In 2005, HSBC bought NHFA, then the UK’s leading adviser on long-term care spending. NHFA spent the next five years selling over 2,000 elderly people (average age 83) investment bonds. They did so with a total disregard for the needs of those in or entering long-term care.
Investment bonds were a bad idea for so many reasons it is hard to know where to start. Money that needed to be kept safe was invested in the stock market, one of the least-safe places on the planet. They tied the money up for five years – significantly longer than the life expectancy of most 83 year olds. They charged high penalty fees if they were redeemed early (which, given that they were supposed to be being used to pay for care, they often were).
The bank reps flogging them failed to take any of this into account when they sold the bonds. They also failed to suggest any better alternatives – presumably thanks to the fact that they got paid much more commission for selling investment bonds than for selling anything else.
HSBC finally shut NHFA down in 2010, and now says it “recognises the need to compensate victims and their families promptly”. They are doing so to the tune of around £11,000 each. They have also been fined £10.5m by the FSA. That’s the largest ever retail fine.
All’s well that end’s well, you might say. But it isn’t so. The banks have a long track record of this kind of behaviour (note Barclays’ £7.7m fine earlier this year) and the odd fine here or there is very unlikely to make it go away.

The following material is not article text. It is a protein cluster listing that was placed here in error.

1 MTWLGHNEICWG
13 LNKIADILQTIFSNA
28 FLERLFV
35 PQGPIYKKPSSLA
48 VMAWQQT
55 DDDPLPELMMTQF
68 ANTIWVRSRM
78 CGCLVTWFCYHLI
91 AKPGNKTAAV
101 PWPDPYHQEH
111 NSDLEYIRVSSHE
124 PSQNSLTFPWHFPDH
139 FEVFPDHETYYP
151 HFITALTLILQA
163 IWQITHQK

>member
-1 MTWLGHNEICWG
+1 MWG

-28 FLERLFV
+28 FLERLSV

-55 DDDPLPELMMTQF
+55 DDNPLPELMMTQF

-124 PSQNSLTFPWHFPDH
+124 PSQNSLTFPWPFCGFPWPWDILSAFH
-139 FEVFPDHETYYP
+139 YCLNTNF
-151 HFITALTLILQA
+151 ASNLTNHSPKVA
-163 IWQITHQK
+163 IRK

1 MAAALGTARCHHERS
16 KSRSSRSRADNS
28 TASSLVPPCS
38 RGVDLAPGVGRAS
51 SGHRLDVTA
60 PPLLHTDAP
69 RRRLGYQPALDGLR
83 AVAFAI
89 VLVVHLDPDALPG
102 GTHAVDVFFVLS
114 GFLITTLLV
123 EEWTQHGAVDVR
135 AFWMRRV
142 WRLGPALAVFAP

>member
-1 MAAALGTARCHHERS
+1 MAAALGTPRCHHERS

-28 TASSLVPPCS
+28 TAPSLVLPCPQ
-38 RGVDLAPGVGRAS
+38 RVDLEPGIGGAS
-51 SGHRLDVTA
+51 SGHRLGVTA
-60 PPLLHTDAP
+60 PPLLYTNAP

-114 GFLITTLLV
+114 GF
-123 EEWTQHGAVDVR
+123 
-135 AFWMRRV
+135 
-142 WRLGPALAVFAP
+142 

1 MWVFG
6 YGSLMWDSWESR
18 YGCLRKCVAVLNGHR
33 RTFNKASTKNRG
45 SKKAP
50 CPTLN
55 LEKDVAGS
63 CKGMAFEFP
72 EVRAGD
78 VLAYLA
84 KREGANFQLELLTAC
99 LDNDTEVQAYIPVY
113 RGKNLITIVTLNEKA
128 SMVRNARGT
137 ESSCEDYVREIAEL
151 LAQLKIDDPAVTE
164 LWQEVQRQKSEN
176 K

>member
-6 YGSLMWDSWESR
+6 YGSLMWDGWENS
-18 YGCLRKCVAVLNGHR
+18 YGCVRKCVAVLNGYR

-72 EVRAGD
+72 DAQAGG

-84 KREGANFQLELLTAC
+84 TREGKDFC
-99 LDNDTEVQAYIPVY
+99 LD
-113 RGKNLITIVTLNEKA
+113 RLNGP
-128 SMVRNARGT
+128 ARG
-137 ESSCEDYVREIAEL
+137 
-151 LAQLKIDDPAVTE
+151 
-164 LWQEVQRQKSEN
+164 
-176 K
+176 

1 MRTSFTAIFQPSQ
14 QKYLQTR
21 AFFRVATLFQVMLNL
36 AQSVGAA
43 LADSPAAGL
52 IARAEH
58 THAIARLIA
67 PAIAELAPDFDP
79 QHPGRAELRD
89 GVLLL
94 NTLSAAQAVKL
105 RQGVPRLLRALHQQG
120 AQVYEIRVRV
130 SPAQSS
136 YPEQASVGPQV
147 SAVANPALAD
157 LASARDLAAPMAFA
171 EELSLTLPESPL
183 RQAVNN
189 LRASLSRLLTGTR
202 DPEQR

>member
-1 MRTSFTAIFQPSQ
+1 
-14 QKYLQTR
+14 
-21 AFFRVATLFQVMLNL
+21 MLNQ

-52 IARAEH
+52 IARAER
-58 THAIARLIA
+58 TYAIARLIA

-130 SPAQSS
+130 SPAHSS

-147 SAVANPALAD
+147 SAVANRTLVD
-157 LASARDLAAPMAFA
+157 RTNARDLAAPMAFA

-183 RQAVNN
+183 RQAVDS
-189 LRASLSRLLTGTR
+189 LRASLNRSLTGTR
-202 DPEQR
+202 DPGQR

The truth is that neither banks nor their sales people make anyone money out of suggesting that people put their money into a savings account (the only really suitable product for an 83 year old with care to finance). But they do make money out of investment products (all those lovely fees and commissions).
That’s why pretty much every investigation into the quality of the financial advice given by the banks – be it by Panorama or by Which? – concludes that it is almost entirely rubbish.
The vast majority of the people conned out of their savings by HSBC would have been much better off putting their money into an ordinary savings account and using a mixture of interest and capital to pay for their fees.
What does it all tell you? Never, ever go to a bank looking for a financial adviser. You’ll get a commission-driven salesman. And that makes it almost inevitable that you’ll definitely end up with a product that is over priced and most probably grossly unsuitable too.
• If you want to talk about this or anything else with me, why don’t we do it over lunch? Bid here